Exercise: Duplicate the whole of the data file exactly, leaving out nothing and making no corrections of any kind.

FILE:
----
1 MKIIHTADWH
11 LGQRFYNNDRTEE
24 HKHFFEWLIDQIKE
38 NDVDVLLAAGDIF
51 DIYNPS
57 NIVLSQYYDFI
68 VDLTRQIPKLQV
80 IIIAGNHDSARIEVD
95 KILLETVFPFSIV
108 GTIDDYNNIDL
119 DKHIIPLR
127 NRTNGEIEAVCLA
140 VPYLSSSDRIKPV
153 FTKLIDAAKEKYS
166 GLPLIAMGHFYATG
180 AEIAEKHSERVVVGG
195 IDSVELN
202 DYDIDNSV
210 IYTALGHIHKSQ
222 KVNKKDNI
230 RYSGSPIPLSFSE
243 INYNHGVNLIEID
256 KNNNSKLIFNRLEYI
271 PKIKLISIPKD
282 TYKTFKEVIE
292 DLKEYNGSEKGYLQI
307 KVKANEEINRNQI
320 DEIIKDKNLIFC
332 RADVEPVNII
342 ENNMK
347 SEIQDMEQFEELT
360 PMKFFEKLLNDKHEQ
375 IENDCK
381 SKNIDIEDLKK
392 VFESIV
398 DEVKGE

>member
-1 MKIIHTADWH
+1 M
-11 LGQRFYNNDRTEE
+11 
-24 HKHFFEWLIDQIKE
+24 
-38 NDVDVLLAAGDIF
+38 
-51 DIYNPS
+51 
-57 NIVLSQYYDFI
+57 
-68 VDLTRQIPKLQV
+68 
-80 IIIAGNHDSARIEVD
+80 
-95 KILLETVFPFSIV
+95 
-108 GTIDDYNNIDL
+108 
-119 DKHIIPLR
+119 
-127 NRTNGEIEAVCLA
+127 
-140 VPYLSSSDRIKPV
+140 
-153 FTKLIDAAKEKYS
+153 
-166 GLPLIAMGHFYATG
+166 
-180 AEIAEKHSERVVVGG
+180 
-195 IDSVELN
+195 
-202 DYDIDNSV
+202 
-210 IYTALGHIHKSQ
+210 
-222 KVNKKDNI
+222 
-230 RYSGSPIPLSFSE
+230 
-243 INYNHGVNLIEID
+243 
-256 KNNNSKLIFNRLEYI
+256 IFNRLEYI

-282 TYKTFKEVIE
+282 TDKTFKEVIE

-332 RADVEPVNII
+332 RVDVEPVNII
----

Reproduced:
1 MKIIHTADWH
11 LGQRFYNNDRTEE
24 HKHFFEWLIDQIKE
38 NDVDVLLAAGDIF
51 DIYNPS
57 NIVLSQYYDFI
68 VDLTRQIPKLQV
80 IIIAGNHDSARIEVD
95 KILLETVFPFSIV
108 GTIDDYNNIDL
119 DKHIIPLR
127 NRTNGEIEAVCLA
140 VPYLSSSDRIKPV
153 FTKLIDAAKEKYS
166 GLPLIAMGHFYATG
180 AEIAEKHSERVVVGG
195 IDSVELN
202 DYDIDNSV
210 IYTALGHIHKSQ
222 KVNKKDNI
230 RYSGSPIPLSFSE
243 INYNHGVNLIEID
256 KNNNSKLIFNRLEYI
271 PKIKLISIPKD
282 TYKTFKEVIE
292 DLKEYNGSEKGYLQI
307 KVKANEEINRNQI
320 DEIIKDKNLIFC
332 RADVEPVNII
342 ENNMK
347 SEIQDMEQFEELT
360 PMKFFEKLLNDKHEQ
375 IENDCK
381 SKNIDIEDLKK
392 VFESIV
398 DEVKGE

>member
-1 MKIIHTADWH
+1 M
-11 LGQRFYNNDRTEE
+11 
-24 HKHFFEWLIDQIKE
+24 
-38 NDVDVLLAAGDIF
+38 
-51 DIYNPS
+51 
-57 NIVLSQYYDFI
+57 
-68 VDLTRQIPKLQV
+68 
-80 IIIAGNHDSARIEVD
+80 
-95 KILLETVFPFSIV
+95 
-108 GTIDDYNNIDL
+108 
-119 DKHIIPLR
+119 
-127 NRTNGEIEAVCLA
+127 
-140 VPYLSSSDRIKPV
+140 
-153 FTKLIDAAKEKYS
+153 
-166 GLPLIAMGHFYATG
+166 
-180 AEIAEKHSERVVVGG
+180 
-195 IDSVELN
+195 
-202 DYDIDNSV
+202 
-210 IYTALGHIHKSQ
+210 
-222 KVNKKDNI
+222 
-230 RYSGSPIPLSFSE
+230 
-243 INYNHGVNLIEID
+243 
-256 KNNNSKLIFNRLEYI
+256 IFNRLEYI

-282 TYKTFKEVIE
+282 TDKTFKEVIE

-332 RADVEPVNII
+332 RVDVEPVNII